Chronic kidney disease, also known as chronic renal failure, is one of the most common age-related conditions seen in senior dogs. Unlike acute kidney failure, which comes on suddenly and is usually caused by poisoning or ingestion of toxic substances, such as antifreeze, or inadequate blood flow to the kidneys, chronic kidney failure is a slowly progressive disease in which kidney function declines unnoticed over months or even years before signs appear. In most cases, the initiating event is unknown. Chronic kidney disease occurs very frequently. Smaller-breed dogs may show early signs of kidney damage at 10 to 14 years of age; in large-breed dogs that have shorter life spans, signs can appear earlier. The damage to the kidneys is irreversible, but supportive treatment can improve your dog’s quality of life and slow down the progression of the disease.
In healthy dogs, the kidneys act to filter and excrete the body’s toxic waste products. The kidneys concentrate and eliminate waste products in urine and return water and salts to the body to maintain normal hydration and electrolyte balance. In most cases of chronic renal failure, the kidneys simply “wear out” as part of the aging process and are no longer able to efficiently filter waste products from the blood. Fortunately, most dogs do not show signs of kidney failure until about 70 to 75% of kidney function has been lost. At this point, a vicious cycle develops: The kidneys become less able to excrete the natural body toxins and less able to retain water, producing large quantities of very dilute urine and building up toxins within the bloodstream. In response to the increased fluid loss in the urine, the pet drinks more and more water.
Two of the earliest and most easily recognized clinical signs of chronic kidney failure are increased thirst, or polydipsia and increased urination, or polyuria. Other signs include the need to urinate at night, or nocturia, weight loss, vomiting, loss of appetite, weakness, poor haircoat, pale gums, diarrhea, blood in vomit or black, tarry stool, bad breath, oral ulcers, and behavior changes. Symptoms tend to worsen as the disease progresses.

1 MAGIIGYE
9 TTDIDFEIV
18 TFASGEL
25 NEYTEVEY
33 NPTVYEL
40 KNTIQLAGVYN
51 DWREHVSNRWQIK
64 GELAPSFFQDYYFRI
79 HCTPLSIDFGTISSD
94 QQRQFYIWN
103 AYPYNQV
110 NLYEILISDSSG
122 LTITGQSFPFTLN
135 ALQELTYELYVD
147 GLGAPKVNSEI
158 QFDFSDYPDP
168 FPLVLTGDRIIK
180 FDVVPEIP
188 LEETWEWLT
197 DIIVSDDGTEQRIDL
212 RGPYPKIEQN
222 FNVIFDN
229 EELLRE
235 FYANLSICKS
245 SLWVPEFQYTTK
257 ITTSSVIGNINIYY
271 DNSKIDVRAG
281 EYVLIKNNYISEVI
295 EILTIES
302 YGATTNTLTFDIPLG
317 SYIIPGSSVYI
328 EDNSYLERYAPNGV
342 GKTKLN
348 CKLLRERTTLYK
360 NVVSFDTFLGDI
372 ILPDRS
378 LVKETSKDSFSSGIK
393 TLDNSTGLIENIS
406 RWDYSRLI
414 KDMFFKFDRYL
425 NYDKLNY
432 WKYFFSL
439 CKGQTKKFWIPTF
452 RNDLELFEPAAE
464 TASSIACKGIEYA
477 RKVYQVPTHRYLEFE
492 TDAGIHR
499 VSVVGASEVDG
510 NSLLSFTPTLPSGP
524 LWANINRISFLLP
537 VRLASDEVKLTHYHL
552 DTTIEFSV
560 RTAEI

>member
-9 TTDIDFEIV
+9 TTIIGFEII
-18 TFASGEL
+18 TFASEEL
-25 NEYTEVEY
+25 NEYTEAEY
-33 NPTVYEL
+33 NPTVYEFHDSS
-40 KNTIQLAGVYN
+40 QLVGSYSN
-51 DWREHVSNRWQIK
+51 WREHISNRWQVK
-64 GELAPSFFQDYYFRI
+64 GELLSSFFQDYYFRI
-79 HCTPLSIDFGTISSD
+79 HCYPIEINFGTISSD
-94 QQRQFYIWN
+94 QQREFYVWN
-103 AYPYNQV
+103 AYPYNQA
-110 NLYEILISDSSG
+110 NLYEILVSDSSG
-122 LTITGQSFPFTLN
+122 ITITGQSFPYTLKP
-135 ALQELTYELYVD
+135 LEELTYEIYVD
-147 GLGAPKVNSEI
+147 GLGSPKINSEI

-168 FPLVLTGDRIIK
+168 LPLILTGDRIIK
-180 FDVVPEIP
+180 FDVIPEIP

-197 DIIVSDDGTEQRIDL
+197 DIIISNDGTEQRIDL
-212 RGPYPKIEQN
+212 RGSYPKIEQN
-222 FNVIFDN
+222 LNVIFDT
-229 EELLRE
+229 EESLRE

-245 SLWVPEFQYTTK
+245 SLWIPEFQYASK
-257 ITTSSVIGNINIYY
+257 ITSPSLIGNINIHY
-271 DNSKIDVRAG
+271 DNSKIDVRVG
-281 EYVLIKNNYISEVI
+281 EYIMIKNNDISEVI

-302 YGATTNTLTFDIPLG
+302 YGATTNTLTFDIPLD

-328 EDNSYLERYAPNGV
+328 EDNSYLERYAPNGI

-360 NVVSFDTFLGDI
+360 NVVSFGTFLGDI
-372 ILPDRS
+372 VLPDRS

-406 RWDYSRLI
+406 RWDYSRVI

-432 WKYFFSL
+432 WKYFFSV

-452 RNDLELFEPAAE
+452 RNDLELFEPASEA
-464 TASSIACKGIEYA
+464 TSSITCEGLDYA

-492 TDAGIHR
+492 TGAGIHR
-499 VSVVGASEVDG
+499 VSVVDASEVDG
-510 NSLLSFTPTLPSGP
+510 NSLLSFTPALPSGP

Most of these symptoms could also be signs of other diseases commonly found in older dogs. Therefore, the diagnosis of chronic kidney failure requires both:
- Blood tests to determine the levels of two waste products, urea and creatinine, which are normally excreted in the urine; elevated concentrations suggest chronic kidney failure; and
- Urinalysis to measure your dog’s urine specific gravity; dilute poorly concentrated urine helps to confirm the diagnosis.
With aggressive treatment, many dogs can live months or years after a diagnosis of kidney failure, but others may not respond as well to therapy. In many cases, the dog will initially need to be hospitalized to undergo diuresis, a procedure during which large quantities of intravenous fluids are administered over 2 to 5 days to flush out the kidneys in an attempt to restore as much kidney function as possible. If that is successful, chronic therapy focuses on maintaining water balance and controlling complications such as high blood pressure (hypertension), anemia, blood salts, and vomiting and diarrhea.
Diet is a key element in the treatment of chronic kidney failure. Your veterinarian will recommend an appropriate prescription diet with restricted protein and low phosphate content. Adequate water intake is also essential. You’ll need to monitor the amount of food and water your pet consumes each day.
Many patients benefit from the administration of fluids under the skin. Subcutaneous (SQ) fluids dramatically increase daily water consumption and help to keep the kidneys functioning as well as possible. Your clinic’s veterinary technician will teach you how to administer SQ fluids to your dog. Although it sounds difficult, most owners find the technique easy to perform, and most dogs tolerate it well.
Hypertension is a common and dangerous complication of chronic kidney failure Blood pressure should be monitored in all dogs with kidney failure to help prevent further damage to the kidneys. Left untreated, high blood pressure speeds up the progression of the kidney failure and can also damage the retinas, resulting in sudden blindness. Medications may be necessary to maintain normal blood pressure as well as other complications.
While kidney transplants and dialysis treatments can be performed in dogs, these procedures may not be practical, readily available, or affordable options.
Treatment of any chronic disease is an ongoing process that requires working closely as a team with your veterinarian and clinic staff. The success of your dog’s treatment for chronic kidney failure depends in large part on you. Your reward for carefully following your veterinarian’s instructions on diet, medications, and supportive home care will be improved quality of life, and possibly even a few extra golden years, for your faithful companion.